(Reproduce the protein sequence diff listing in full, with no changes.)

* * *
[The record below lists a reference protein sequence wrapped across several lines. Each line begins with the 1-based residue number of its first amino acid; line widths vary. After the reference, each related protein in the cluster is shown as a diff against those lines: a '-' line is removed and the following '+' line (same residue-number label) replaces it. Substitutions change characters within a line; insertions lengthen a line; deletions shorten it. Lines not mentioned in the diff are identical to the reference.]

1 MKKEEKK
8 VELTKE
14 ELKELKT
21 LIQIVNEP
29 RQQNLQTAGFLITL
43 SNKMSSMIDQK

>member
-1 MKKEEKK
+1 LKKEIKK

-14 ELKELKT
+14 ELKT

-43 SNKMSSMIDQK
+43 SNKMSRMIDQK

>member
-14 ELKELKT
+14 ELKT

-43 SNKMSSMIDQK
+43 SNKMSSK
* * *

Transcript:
[The record below lists a reference protein sequence wrapped across several lines. Each line begins with the 1-based residue number of its first amino acid; line widths vary. After the reference, each related protein in the cluster is shown as a diff against those lines: a '-' line is removed and the following '+' line (same residue-number label) replaces it. Substitutions change characters within a line; insertions lengthen a line; deletions shorten it. Lines not mentioned in the diff are identical to the reference.]

1 MKKEEKK
8 VELTKE
14 ELKELKT
21 LIQIVNEP
29 RQQNLQTAGFLITL
43 SNKMSSMIDQK

>member
-1 MKKEEKK
+1 LKKEIKK

-14 ELKELKT
+14 ELKT

-43 SNKMSSMIDQK
+43 SNKMSRMIDQK

>member
-14 ELKELKT
+14 ELKT

-43 SNKMSSMIDQK
+43 SNKMSSK